The foundation of 'Herb Sendek' basketball was laid last season down in the Valley of the Sun, and this season the Sun Devils look to build upon a revitalized basketball program. When you take into account that they lost their two leading scorers right before their season two years ago, the results are inspiring. Last season's team that posted a record of 8-22 and 2-16, showed a lot of growth as the season progressed. The men from Tempe were not to be taken lightly down the stretch of last year's season. A frustrating zone defense replaced the man-to-man defense that had become a staple of previous Sendek teams.

A Top-20 recruiting class joins the team this season, highlighted by McDonalds All-American James Harden and Duke Transfer Eric Boateng. Boateng - who plays center - is also a former McDonalds All-American. Power forward Jeff Pendergraph and Boateng look to make the State frontline a very lethal opponent.

The continued growth and development of the Sun Devil program behind Coach Sendek will undoubtedly awake this sleeping giant in Arizona State. While a tournament berth may be a stretch, finishing .500 is a realistic goal for the Sun Devils.
For a lot of teams, finishing 16-17 overall and 6-12 in the Pac-10 would be disappointing at best, but when you end the season with a run into the semi-finals of the Pac-10 Tournament and knock of UCLA, you have to be optimistic about the future. That's exactly where California finds itself heading into the 2007-08 season. The Golden Bears look to avoid the injury bug this season after last years injuries crippled their depth, optimism, and goals. The injuries left them without Jordan Wilkes, Nikola Knezevic and DeVon Hardin. The biggest news of the off-season was Hardin declaring his intent to put his name in the NBA Draft, but deciding to return to Berkeley instead of staying in the draft. That alone will make the Bears a hopeful tournament team.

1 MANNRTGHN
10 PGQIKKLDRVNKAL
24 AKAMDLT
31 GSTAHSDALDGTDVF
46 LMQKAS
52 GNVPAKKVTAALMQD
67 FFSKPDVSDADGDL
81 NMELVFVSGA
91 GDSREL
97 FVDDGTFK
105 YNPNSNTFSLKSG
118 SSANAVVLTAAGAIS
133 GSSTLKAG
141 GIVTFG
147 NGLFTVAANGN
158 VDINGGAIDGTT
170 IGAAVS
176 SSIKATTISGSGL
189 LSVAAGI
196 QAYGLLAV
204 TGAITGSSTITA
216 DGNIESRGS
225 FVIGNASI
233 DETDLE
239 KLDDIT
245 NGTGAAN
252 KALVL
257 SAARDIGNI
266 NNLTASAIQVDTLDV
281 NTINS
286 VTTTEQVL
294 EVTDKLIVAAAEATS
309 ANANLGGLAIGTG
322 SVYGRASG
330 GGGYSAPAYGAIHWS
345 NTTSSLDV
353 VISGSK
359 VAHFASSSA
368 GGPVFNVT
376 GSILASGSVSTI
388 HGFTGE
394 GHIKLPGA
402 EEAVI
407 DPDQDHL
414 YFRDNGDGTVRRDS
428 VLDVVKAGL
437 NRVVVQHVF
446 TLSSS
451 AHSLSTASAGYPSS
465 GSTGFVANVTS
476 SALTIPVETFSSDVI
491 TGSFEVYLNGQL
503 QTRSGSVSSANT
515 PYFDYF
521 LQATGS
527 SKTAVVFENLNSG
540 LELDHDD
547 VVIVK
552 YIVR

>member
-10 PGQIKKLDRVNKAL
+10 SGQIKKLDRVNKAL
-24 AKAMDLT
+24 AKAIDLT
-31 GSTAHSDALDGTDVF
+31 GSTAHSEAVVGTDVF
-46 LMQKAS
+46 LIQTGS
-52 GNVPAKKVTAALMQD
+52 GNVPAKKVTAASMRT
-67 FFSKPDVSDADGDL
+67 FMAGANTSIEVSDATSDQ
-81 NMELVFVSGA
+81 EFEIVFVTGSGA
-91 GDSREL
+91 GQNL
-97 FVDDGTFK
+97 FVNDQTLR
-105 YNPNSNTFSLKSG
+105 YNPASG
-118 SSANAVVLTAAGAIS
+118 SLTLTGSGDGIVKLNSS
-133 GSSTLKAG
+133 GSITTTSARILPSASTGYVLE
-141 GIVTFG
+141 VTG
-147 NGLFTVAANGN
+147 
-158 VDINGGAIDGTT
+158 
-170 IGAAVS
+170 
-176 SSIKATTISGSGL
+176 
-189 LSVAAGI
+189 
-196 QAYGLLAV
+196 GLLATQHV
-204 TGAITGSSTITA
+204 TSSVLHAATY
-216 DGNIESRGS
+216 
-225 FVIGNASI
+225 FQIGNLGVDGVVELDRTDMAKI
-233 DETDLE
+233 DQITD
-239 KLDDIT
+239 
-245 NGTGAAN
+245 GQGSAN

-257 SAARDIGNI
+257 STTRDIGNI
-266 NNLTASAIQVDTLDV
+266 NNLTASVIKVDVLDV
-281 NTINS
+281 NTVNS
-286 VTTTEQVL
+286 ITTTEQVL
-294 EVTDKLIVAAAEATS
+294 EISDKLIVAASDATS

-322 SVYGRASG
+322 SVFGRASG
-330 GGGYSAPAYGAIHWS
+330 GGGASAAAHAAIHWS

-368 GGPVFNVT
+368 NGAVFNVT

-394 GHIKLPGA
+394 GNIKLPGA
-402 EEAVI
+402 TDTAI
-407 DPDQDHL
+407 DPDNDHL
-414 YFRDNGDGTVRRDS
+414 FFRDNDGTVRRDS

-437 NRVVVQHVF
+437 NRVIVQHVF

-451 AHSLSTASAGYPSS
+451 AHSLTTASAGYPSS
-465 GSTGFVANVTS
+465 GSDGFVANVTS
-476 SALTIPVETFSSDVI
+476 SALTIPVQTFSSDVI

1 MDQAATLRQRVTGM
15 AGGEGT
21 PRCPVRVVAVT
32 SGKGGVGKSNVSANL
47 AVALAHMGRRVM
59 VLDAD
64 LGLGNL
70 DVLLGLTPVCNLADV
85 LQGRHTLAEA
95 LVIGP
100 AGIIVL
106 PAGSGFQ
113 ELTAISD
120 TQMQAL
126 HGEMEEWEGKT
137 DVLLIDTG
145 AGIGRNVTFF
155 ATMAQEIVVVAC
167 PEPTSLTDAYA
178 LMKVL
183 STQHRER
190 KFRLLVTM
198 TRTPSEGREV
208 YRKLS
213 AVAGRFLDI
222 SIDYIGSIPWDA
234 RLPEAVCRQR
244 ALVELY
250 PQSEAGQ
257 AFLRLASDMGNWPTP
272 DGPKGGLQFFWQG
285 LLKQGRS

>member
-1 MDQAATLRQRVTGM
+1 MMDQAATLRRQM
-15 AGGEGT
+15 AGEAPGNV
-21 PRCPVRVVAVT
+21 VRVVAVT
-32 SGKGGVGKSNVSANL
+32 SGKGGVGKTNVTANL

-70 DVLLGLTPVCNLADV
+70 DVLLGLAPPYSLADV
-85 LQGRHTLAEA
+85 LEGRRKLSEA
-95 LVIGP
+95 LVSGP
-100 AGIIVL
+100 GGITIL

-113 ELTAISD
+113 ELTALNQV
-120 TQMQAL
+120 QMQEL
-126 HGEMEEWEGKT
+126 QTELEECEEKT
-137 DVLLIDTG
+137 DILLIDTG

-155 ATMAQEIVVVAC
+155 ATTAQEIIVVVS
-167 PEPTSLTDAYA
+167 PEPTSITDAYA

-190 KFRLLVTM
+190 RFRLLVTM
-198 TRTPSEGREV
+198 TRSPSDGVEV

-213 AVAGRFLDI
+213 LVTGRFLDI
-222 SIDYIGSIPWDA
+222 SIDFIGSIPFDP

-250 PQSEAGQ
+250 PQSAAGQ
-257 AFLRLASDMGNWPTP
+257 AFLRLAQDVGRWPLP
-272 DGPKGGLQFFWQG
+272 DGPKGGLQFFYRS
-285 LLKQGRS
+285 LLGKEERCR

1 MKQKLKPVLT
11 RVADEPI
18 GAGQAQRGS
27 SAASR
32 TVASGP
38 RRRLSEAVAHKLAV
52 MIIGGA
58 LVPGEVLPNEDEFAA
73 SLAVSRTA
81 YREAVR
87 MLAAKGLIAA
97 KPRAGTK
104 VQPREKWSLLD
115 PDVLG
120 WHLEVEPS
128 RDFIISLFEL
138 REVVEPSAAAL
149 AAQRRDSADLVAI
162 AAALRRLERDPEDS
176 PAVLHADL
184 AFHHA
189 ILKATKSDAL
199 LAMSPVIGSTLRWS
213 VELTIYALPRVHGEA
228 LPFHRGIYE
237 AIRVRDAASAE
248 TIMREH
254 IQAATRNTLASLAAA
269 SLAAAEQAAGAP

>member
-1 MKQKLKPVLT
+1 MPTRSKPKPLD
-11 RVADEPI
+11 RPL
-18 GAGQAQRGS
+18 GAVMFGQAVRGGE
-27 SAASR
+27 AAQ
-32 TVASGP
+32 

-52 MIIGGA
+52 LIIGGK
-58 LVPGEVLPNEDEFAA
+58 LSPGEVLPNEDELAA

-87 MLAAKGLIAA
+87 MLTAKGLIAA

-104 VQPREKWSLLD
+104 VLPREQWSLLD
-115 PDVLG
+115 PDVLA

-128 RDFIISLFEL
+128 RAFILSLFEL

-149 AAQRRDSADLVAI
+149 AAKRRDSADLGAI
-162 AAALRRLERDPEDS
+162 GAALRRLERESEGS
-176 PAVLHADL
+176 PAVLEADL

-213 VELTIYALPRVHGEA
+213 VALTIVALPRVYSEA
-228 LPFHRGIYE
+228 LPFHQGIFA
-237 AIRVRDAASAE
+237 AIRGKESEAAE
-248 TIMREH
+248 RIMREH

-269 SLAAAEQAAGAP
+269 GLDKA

The departure of guard Omar Wilkes will leave them thin at the guard position. Finding somebody to get the ball into big men Hardin and Ryan Anderson is a must for Cal Head Coach Ben Braun. Throw in the addition of Duke transfer Jamal Boykin, and it may force Coach Braun to deviate from his run and gun style to a more methodical offense that utilizes the strength of the Bears' inside tandem.